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Today's Stichomancy for Heidi Klum

The first excerpt represents the past or something you must release, and is drawn from Main Street by Sinclair Lewis:

started a dairy on a vacant lot near his shack. He was proud of his three cows and sixty chickens, and got up nights to nurse them.

"I'll be a big farmer before you can bat an eye! I tell you that young fellow Olaf is going to go East to college along with the Haydock kids. Uh---- Lots of folks dropping in to chin with Bea and me now. Say! Ma Bogart come in one day! She was---- I liked the old lady fine. And the mill foreman comes in right along. Oh, we got lots of friends. You bet!"

IV

The second excerpt represents the present or the deciding factor of the moment, and is drawn from Lin McLean by Owen Wister:

"You bet you are!" said the incorrigible McLean. He let her go into the station serenely. "You can't get used to new ideas in a minute," he remarked to me. "I've figured on all that, of course. But that's why," he broke out, impetuously, "I quit you on Bear Creek so sudden. 'When she goes back away home,' I'd been saying to myself every day, 'what'll you do then, Lin McLean?' Well, I knew I'd go to Kentucky too. Just knew I'd have to, yu' see, and it was inconvenient, turruble inconvenient--Billy here and my ranch, and the beef round-up comin'--but how could I let her go and forget me? Take up, maybe, with some Blue-grass son-of-a-gun back there? And I hated the fix I was in till that morning, getting up, I was joshin' the Virginia man that's after Miss Wood. I'd been sayin' no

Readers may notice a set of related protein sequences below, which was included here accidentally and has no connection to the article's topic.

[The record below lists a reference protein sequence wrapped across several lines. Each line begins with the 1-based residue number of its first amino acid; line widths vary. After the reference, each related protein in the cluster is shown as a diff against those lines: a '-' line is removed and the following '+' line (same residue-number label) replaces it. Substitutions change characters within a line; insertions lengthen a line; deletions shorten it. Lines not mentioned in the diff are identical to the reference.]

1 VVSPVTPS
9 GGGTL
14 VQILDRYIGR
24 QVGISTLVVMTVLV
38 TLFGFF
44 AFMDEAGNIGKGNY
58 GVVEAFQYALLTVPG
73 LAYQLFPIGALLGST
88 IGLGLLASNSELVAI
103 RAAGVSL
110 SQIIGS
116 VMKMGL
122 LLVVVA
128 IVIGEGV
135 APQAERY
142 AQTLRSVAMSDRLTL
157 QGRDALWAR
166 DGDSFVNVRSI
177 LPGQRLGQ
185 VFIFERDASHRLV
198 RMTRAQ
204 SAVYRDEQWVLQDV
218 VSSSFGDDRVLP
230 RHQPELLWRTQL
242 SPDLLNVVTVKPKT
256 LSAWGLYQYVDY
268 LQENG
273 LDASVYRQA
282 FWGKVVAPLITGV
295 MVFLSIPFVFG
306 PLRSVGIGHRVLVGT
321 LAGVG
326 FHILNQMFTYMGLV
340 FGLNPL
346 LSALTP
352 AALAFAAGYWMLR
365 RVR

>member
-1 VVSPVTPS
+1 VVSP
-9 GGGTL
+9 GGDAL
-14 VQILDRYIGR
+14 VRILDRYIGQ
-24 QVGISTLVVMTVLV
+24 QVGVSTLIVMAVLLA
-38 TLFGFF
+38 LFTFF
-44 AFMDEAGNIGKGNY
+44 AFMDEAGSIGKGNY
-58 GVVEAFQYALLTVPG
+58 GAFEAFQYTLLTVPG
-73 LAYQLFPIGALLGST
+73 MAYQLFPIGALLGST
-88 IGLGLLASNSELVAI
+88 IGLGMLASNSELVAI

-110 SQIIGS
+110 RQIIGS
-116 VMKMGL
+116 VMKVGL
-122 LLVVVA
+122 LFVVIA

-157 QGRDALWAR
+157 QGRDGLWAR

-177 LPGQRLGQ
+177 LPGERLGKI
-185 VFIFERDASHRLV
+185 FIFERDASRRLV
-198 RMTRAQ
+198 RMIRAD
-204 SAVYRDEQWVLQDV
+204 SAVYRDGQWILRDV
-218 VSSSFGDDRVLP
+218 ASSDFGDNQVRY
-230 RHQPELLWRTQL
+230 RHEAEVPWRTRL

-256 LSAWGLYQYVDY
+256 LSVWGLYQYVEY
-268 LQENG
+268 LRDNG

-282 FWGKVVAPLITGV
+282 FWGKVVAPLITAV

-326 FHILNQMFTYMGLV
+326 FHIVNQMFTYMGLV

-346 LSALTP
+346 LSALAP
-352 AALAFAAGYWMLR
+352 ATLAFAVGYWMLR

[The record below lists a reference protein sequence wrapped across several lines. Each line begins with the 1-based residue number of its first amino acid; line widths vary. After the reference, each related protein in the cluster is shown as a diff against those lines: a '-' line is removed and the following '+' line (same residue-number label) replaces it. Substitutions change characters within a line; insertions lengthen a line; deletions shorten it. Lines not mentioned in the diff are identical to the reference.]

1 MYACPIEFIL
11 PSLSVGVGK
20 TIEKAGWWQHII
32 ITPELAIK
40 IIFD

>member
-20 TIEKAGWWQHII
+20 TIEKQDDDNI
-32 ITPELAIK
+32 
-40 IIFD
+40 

The third excerpt represents the future or something you must embrace, and is drawn from The Touchstone by Edith Wharton:

been on some such day of harsh sunlight, the incisive February brightness that gives perspicuity without warmth. The white avenues stretched before him interminably, lined with stereotyped emblems of affliction, as though all the platitudes ever uttered had been turned to marble and set up over the unresisting dead. Here and there, no doubt, a frigid urn or an insipid angel imprisoned some fine-fibred grief, as the most hackneyed words may become the vehicle of rare meanings; but for the most part the endless alignment of monuments seemed to embody those easy generalizations about death that do not disturb the repose of the living. Glennard's eye, as he followed the way indicated to him,